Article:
How to Install Solar Panels – Roof & Other Surfaces

There’s no doubt that with every day more and more people decide to go solar and to become homeowners who are all about preserving their environment while saving on electricity. If you wonder if solar power is worth it, we assure you that it is, but you need to be ready to invest in a system that will pay off in the future, and to install it properly, which demands certain knowledge and preparation.

When it comes to that step, you should know that there are five stages you need to go through before being able to actually use your solar system for powering your home. And we are going to lead you through them all in order for you to really understand what you have to do. This is our solar panel installation guide.

How to Install Solar Panels

The solar panel installation takes time, it’s not something that can be done in a day, even though most people believe exactly that. According to solar panel experts, it will be one to three months before you will be able to actually use the electricity generated from the sun to power up your appliances. Here is what the whole process should look like.

1. Engineering Site Visit

Engineering Site Visit

First things first. It is essential to make sure an engineer comes to your property to check and evaluate the electrical system at your home as soon as you sign your solar contract. He needs to make sure everything is compatible with the solar system you are ready to install.

If you hire a solar installer, there’s a huge chance the engineer will be his employee, which means his services will be included in the price, but he can also be an independent contractor if your installer doesn’t have one in his team.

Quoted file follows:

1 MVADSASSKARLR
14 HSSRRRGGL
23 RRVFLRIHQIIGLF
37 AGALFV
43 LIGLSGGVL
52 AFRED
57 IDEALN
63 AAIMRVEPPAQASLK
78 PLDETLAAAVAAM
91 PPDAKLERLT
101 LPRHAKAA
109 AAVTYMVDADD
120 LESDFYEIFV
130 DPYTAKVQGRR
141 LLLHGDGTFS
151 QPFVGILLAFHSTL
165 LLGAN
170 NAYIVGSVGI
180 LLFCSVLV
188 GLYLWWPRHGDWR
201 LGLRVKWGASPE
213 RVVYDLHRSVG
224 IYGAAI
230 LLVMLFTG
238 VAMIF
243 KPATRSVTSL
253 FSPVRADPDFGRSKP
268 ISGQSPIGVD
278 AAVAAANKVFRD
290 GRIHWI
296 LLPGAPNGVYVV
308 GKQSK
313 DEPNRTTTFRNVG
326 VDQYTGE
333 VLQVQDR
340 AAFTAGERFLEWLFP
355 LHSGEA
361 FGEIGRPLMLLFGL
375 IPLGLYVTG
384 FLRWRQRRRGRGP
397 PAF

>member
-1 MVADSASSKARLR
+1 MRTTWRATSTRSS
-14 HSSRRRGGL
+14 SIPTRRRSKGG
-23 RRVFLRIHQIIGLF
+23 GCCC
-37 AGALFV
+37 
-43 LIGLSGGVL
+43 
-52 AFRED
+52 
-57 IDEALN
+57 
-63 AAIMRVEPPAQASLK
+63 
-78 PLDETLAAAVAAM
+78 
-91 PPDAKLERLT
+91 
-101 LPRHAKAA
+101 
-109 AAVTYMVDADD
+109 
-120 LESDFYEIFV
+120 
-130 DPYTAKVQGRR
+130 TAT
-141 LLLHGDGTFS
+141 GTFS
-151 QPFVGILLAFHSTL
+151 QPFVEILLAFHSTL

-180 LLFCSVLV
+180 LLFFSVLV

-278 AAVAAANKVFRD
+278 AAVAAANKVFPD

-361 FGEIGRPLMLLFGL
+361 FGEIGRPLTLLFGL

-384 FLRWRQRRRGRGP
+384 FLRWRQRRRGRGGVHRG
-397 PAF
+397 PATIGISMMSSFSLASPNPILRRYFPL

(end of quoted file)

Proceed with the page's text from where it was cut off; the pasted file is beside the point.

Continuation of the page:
After the expert checks your electricity status, he will move on to your roof in order to establish what is the condition it’s in, is it firm and structurally safe to welcome solar panels.

The next step will be going to the basement and checking your electrical panel, or more precisely, establishing whether or not it will need to be upgraded before the installation process begins. That means that the ampere capacity of your electrical panel will potentially have to be increased in the near future.

Bear in mind that this engineer visit is not the same as the initial visit from the installer when he comes to assess what size of a solar system you need, what is the size and angle of your home’s roof, etc. That’s the visit that happens before the contract is signed, and this one takes place after that moment.

Also, remember to check with this expert what is the solar panel direction by zip code, since this is one of the crucial pieces of information that can help you have the best possible solar installation.

2. Documents and Permits

Documents and Permits